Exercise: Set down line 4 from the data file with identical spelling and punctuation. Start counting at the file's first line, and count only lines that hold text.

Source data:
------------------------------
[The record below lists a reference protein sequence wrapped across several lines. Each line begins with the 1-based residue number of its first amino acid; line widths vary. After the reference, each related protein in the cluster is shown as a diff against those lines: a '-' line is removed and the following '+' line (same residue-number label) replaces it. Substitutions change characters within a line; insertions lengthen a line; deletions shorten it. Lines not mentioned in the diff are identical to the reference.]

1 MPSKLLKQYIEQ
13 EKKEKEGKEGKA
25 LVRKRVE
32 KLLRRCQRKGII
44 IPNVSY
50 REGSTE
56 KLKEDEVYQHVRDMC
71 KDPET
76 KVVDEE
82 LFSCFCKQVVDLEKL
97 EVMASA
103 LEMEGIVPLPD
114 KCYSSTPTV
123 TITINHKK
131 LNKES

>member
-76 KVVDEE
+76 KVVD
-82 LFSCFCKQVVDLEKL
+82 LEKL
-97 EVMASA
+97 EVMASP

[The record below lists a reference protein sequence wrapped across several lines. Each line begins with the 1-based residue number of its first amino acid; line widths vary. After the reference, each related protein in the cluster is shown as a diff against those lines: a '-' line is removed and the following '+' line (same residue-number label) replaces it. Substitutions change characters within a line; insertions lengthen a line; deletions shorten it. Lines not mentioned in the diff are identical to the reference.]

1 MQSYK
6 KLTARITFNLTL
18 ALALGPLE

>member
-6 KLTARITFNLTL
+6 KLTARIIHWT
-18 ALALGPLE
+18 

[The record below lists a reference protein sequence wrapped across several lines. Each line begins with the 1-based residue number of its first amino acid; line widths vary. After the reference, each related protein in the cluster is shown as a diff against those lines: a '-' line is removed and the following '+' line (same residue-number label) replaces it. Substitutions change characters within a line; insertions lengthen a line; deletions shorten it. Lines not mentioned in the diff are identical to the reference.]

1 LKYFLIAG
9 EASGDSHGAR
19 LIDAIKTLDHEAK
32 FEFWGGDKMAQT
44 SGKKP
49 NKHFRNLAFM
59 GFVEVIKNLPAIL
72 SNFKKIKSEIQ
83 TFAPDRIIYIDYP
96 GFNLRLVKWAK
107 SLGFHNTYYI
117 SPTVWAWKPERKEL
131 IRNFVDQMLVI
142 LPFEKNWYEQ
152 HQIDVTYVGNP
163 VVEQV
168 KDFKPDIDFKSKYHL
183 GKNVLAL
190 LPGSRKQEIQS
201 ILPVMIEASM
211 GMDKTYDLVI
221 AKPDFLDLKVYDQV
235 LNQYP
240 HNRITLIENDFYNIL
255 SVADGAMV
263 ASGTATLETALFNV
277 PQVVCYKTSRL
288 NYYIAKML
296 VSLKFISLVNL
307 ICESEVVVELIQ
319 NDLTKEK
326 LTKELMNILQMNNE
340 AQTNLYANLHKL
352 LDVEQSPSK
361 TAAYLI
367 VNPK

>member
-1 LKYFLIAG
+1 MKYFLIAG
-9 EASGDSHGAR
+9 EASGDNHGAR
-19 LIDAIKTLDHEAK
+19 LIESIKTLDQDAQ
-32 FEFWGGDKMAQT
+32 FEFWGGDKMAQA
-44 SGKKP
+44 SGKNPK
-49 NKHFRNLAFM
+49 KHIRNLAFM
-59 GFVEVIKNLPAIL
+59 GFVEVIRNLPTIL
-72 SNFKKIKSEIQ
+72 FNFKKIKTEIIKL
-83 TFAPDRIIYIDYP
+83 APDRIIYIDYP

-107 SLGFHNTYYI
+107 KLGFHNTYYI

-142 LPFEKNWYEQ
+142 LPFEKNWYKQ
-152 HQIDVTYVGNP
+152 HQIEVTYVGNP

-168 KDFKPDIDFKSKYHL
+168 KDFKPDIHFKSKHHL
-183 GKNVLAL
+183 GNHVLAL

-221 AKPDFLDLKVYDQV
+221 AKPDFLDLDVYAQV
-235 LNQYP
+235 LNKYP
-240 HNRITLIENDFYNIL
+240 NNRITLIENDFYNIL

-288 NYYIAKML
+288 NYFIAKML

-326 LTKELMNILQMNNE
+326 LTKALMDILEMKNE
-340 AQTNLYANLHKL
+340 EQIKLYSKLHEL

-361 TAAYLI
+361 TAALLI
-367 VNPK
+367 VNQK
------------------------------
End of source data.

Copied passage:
25 LVRKRVE